Tonight we share pints with Yasmine and Carmen (left and right respectively, at Beauty Bar) in a balmy beer garden in west Austin. The two have never met: Yasmine is a friend of mine from high school, and I know Carmen from college. But they have a lot in common, both with each other and the other women we have talked to in Austin. Young accomplished activists, they came to Austin after college seeking the progressive community and organizations here.
Carmen is originally from Austin, and works with Erika at PODER. Her parents are both activists and musicians, and taught her that her environment and food are political issues. She sees class and race issues trumping feminism: “movements are always going to have identity lines, especially when peoples are not imprisoned the same way.” She still feels the need for balance between masculinity and femininity. “We need a transformation of the aggression that seems natural to men, that causes abuse in relationships and the violence born of war.”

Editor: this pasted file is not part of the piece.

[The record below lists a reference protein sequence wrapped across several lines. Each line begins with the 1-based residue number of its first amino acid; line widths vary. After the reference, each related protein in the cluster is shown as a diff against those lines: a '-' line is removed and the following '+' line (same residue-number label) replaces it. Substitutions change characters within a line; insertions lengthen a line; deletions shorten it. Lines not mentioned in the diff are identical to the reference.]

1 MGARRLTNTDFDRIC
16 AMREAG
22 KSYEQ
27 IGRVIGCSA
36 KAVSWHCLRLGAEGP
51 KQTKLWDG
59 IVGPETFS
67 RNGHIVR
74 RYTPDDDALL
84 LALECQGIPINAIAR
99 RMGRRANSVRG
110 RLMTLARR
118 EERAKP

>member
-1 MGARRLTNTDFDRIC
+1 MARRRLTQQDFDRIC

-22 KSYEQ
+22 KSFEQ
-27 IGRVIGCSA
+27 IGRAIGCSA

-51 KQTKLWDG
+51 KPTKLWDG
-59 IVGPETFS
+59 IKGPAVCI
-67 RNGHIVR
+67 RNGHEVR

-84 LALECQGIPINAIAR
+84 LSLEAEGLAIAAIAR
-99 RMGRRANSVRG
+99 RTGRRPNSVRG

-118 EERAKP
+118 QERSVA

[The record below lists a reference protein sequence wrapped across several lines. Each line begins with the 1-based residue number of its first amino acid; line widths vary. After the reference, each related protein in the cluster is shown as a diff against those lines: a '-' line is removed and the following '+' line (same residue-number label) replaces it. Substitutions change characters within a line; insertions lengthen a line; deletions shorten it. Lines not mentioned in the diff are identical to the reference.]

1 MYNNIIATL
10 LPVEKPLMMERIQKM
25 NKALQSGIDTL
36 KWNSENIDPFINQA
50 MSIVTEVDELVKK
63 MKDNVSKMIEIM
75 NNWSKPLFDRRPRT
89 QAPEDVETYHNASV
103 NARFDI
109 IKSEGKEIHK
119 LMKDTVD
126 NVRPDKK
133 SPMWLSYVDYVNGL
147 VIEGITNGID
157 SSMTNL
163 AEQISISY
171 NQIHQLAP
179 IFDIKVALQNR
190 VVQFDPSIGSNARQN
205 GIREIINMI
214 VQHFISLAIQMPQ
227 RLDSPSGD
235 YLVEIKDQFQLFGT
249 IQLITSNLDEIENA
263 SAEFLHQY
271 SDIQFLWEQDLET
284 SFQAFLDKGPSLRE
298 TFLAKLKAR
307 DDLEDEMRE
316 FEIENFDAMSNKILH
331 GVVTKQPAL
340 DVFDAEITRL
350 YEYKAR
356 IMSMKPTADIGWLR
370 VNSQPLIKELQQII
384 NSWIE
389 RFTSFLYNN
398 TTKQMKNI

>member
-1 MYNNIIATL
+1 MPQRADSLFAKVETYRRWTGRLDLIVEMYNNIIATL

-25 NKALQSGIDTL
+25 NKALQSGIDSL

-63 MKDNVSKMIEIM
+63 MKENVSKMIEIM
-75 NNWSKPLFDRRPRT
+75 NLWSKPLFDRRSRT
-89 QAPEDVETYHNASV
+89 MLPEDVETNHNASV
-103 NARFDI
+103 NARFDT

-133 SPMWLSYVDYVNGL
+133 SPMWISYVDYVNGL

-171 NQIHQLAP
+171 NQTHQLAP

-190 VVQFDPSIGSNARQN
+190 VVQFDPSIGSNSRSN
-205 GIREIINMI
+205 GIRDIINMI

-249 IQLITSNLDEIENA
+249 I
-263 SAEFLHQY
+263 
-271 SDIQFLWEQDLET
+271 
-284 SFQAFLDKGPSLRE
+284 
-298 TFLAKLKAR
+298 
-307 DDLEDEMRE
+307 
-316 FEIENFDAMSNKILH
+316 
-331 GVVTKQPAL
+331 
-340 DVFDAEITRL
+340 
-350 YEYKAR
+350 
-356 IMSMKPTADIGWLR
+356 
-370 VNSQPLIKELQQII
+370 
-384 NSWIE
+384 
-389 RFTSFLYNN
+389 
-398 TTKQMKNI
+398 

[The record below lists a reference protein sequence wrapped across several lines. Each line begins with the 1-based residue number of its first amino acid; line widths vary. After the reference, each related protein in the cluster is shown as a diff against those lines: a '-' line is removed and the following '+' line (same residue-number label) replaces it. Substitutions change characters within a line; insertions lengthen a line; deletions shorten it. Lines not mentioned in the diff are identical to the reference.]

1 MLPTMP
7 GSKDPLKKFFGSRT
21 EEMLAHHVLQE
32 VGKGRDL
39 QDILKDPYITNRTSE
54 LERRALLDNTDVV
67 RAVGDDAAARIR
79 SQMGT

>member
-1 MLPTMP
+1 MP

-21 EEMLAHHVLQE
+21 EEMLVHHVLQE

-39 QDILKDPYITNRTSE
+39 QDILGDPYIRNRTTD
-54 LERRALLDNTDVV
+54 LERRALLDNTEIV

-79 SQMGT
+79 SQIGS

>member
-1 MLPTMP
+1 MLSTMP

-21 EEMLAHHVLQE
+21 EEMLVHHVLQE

Yasmine is French-Persian, grew up in NYC, and works at a firm that helps disenfranchised immigrants and refugees. “I can’t identify with the word feminism because it is not a stable term. I would never say it with a period at the end of the sentence. I’m against societal misogyny...but [poet] Erin Jackson said something like, 'if I shave my legs have I killed the revolution?' ” We all giggle, and in the same breath Yasmine attests, “Of course I’m a feminist if I’m going to be real, but my head gets so wrapped up in all the different movements and meaning.” Her dad is a lefty poly sci prof, and the extremism he dealt with in Iran influenced the progressive way he brought up Yasmine. Yasmine notes, “To deny that sexism effects us is a direct result of sexism, of being taught to be a quiet woman. Claiming to be ‘humanist’ is a result of sexism. At the same time, it is a privilege to be able to say you’re not a feminist, to not feel that anger.”